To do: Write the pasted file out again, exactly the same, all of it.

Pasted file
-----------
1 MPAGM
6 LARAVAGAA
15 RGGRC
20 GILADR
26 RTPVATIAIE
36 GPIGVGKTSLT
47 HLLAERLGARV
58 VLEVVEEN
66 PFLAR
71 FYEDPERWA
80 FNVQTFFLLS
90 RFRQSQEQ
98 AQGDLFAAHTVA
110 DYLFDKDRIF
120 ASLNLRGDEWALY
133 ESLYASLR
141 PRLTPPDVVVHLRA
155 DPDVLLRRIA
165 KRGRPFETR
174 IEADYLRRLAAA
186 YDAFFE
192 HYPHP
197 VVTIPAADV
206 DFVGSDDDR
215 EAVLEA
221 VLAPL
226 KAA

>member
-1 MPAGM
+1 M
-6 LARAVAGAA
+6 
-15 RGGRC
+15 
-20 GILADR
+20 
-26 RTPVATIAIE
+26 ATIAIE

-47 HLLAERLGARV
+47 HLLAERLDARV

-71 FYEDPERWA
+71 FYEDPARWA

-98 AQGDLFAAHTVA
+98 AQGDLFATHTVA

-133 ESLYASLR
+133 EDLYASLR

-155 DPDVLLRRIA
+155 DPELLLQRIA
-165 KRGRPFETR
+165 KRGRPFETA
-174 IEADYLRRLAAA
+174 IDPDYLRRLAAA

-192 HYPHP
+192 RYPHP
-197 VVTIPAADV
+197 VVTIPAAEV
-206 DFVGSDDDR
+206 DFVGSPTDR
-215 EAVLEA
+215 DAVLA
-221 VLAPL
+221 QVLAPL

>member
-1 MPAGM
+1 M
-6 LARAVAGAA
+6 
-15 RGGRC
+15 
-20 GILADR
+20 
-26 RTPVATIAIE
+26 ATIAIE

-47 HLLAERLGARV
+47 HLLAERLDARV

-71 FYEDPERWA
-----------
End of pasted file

1 MPAGM
6 LARAVAGAA
15 RGGRC
20 GILADR
26 RTPVATIAIE
36 GPIGVGKTSLT
47 HLLAERLGARV
58 VLEVVEEN
66 PFLAR
71 FYEDPERWA
80 FNVQTFFLLS
90 RFRQSQEQ
98 AQGDLFAAHTVA
110 DYLFDKDRIF
120 ASLNLRGDEWALY
133 ESLYASLR
141 PRLTPPDVVVHLRA
155 DPDVLLRRIA
165 KRGRPFETR
174 IEADYLRRLAAA
186 YDAFFE
192 HYPHP
197 VVTIPAADV
206 DFVGSDDDR
215 EAVLEA
221 VLAPL
226 KAA

>member
-1 MPAGM
+1 M
-6 LARAVAGAA
+6 
-15 RGGRC
+15 
-20 GILADR
+20 
-26 RTPVATIAIE
+26 ATIAIE

-47 HLLAERLGARV
+47 HLLAERLDARV

-71 FYEDPERWA
+71 FYEDPARWA

-98 AQGDLFAAHTVA
+98 AQGDLFATHTVA

-133 ESLYASLR
+133 EDLYASLR

-155 DPDVLLRRIA
+155 DPELLLQRIA
-165 KRGRPFETR
+165 KRGRPFETA
-174 IEADYLRRLAAA
+174 IDPDYLRRLAAA

-192 HYPHP
+192 RYPHP
-197 VVTIPAADV
+197 VVTIPAAEV
-206 DFVGSDDDR
+206 DFVGSPTDR
-215 EAVLEA
+215 DAVLA
-221 VLAPL
+221 QVLAPL

>member
-1 MPAGM
+1 M
-6 LARAVAGAA
+6 
-15 RGGRC
+15 
-20 GILADR
+20 
-26 RTPVATIAIE
+26 ATIAIE

-47 HLLAERLGARV
+47 HLLAERLDARV

-71 FYEDPERWA